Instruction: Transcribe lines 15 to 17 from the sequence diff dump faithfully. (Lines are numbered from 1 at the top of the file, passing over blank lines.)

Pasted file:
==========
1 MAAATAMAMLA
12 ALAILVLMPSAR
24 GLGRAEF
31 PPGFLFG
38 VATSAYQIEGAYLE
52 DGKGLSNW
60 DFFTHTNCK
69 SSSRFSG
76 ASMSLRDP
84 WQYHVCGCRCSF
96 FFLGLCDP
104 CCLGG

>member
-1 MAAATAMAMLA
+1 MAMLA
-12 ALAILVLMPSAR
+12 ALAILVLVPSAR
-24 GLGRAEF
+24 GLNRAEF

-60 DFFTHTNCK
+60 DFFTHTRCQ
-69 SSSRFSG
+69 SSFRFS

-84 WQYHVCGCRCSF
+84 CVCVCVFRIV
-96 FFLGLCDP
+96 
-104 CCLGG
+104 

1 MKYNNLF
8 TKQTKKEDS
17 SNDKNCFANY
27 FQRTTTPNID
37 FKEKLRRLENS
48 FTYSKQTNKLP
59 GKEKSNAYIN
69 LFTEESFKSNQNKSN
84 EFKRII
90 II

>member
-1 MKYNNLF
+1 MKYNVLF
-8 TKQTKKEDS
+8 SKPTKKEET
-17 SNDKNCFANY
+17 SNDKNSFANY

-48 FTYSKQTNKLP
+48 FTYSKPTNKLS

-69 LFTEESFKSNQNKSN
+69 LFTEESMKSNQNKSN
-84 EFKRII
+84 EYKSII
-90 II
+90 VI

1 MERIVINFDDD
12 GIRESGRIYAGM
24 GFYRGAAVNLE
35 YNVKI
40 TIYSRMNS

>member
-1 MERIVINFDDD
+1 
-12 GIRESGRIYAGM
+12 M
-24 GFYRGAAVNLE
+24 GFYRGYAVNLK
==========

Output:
+1 MAMLA
-12 ALAILVLMPSAR
+12 ALAILVLVPSAR